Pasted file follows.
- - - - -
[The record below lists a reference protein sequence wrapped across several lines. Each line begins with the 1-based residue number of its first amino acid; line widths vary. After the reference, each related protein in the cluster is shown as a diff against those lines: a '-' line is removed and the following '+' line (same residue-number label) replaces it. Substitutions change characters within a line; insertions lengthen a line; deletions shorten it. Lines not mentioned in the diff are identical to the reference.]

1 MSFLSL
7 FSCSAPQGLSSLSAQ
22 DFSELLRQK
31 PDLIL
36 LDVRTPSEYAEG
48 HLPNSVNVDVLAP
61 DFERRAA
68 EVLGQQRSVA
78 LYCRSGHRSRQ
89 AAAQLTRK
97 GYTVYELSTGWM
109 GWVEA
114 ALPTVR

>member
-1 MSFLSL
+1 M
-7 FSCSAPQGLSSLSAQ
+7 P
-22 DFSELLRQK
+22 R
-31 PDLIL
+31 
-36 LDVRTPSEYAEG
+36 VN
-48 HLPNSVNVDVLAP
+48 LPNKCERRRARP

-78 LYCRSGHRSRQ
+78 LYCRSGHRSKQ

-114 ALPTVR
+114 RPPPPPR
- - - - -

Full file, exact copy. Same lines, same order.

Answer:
[The record below lists a reference protein sequence wrapped across several lines. Each line begins with the 1-based residue number of its first amino acid; line widths vary. After the reference, each related protein in the cluster is shown as a diff against those lines: a '-' line is removed and the following '+' line (same residue-number label) replaces it. Substitutions change characters within a line; insertions lengthen a line; deletions shorten it. Lines not mentioned in the diff are identical to the reference.]

1 MSFLSL
7 FSCSAPQGLSSLSAQ
22 DFSELLRQK
31 PDLIL
36 LDVRTPSEYAEG
48 HLPNSVNVDVLAP
61 DFERRAA
68 EVLGQQRSVA
78 LYCRSGHRSRQ
89 AAAQLTRK
97 GYTVYELSTGWM
109 GWVEA
114 ALPTVR

>member
-1 MSFLSL
+1 M
-7 FSCSAPQGLSSLSAQ
+7 P
-22 DFSELLRQK
+22 R
-31 PDLIL
+31 
-36 LDVRTPSEYAEG
+36 VN
-48 HLPNSVNVDVLAP
+48 LPNKCERRRARP

-78 LYCRSGHRSRQ
+78 LYCRSGHRSKQ

-114 ALPTVR
+114 RPPPPPR